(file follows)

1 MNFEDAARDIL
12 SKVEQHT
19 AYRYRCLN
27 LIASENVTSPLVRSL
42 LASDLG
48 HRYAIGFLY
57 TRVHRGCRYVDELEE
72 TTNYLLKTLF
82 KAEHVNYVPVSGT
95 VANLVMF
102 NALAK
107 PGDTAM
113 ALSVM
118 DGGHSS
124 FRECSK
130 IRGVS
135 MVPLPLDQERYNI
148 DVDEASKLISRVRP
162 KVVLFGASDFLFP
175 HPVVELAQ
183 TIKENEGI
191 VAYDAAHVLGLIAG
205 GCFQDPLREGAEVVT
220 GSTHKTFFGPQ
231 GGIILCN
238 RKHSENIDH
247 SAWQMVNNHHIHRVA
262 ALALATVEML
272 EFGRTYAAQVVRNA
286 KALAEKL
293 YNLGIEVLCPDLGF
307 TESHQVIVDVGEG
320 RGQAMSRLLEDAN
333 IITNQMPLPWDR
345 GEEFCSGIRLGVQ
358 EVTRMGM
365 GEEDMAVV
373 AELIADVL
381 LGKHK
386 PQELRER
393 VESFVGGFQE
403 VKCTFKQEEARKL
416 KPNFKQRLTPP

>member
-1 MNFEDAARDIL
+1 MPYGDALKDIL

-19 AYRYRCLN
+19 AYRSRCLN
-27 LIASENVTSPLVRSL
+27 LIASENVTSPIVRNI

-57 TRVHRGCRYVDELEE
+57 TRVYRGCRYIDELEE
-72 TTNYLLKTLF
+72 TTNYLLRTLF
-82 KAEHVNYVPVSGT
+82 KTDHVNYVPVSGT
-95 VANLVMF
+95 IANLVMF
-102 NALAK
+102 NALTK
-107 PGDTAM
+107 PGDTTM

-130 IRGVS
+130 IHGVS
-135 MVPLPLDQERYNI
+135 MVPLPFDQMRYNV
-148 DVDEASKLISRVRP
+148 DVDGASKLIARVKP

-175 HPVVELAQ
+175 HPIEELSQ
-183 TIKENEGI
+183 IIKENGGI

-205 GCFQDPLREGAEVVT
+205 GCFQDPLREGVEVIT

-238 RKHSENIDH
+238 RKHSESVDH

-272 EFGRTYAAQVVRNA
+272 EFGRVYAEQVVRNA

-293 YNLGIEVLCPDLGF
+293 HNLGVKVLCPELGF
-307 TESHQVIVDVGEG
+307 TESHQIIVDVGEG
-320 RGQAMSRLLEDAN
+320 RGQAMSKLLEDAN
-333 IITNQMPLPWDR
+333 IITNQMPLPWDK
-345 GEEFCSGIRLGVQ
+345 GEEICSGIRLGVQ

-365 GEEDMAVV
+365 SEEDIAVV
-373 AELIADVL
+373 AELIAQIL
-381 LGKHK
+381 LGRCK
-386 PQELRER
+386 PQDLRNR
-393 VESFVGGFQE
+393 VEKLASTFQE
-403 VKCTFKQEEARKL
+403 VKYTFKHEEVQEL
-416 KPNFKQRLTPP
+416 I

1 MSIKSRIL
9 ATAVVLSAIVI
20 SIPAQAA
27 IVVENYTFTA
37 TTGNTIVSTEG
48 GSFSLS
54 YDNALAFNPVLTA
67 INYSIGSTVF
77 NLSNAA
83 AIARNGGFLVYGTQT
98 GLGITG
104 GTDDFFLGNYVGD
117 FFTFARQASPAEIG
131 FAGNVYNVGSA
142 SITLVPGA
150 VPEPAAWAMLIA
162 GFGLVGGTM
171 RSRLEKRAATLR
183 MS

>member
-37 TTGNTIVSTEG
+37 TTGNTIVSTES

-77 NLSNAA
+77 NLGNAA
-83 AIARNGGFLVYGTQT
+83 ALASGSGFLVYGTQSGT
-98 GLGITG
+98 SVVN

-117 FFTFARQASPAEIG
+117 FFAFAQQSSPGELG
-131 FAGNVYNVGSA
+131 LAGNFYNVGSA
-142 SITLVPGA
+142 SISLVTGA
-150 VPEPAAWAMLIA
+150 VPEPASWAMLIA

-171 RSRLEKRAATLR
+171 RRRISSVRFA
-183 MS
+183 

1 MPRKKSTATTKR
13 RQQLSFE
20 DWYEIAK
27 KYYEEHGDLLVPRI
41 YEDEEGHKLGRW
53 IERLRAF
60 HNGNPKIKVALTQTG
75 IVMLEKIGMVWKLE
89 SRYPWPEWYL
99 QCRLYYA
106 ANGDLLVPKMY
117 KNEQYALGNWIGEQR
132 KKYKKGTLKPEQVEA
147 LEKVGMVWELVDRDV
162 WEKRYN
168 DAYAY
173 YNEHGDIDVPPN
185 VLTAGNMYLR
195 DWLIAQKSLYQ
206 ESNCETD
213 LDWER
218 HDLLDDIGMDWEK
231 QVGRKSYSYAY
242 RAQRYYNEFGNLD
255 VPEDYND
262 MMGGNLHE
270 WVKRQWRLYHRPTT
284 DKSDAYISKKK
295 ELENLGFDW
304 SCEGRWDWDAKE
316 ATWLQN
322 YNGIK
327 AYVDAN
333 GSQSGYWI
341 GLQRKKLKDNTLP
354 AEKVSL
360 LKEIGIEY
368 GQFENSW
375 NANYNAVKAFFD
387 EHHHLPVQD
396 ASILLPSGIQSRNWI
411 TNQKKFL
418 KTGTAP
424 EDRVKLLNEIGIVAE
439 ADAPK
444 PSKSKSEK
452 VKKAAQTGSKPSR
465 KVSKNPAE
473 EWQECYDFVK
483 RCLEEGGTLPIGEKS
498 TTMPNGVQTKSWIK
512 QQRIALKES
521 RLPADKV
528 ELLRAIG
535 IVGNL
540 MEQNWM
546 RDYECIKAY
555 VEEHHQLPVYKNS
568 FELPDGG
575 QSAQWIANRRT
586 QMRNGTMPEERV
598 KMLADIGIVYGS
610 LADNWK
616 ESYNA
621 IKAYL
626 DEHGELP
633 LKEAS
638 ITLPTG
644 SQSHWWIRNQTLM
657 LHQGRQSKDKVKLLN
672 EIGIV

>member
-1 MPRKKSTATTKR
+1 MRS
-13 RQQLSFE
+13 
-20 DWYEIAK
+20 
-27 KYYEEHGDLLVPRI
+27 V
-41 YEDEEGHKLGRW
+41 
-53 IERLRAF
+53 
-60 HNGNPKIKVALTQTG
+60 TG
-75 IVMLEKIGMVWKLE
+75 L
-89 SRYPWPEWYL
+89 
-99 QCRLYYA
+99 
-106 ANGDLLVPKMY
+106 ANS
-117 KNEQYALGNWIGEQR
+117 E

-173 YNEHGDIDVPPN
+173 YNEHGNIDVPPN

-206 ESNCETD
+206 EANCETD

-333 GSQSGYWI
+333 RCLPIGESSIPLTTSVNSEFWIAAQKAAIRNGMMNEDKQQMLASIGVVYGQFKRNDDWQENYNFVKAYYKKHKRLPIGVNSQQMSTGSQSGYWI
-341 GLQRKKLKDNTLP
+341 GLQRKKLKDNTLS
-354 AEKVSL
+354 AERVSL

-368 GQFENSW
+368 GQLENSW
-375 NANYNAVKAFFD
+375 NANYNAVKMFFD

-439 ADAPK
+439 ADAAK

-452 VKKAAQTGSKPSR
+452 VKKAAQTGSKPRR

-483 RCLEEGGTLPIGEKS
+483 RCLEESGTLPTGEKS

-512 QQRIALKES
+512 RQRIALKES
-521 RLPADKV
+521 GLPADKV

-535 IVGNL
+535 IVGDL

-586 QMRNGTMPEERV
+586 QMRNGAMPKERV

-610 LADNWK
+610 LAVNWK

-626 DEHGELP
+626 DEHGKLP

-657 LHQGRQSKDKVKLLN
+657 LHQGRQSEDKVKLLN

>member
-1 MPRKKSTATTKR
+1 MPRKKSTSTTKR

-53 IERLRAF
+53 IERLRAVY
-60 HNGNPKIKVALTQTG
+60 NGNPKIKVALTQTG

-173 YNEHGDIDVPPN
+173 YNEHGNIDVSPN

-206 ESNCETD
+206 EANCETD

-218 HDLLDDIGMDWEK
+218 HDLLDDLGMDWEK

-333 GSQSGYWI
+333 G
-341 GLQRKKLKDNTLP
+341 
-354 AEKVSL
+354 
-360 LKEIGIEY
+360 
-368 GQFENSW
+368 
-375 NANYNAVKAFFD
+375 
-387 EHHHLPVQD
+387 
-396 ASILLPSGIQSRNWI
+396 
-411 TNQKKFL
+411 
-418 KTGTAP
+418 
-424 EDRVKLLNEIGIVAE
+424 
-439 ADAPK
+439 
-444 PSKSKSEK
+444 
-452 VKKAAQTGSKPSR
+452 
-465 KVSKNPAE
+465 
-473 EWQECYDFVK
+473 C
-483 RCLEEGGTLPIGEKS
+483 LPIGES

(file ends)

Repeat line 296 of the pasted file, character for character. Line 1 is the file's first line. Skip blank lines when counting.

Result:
-375 NANYNAVKAFFD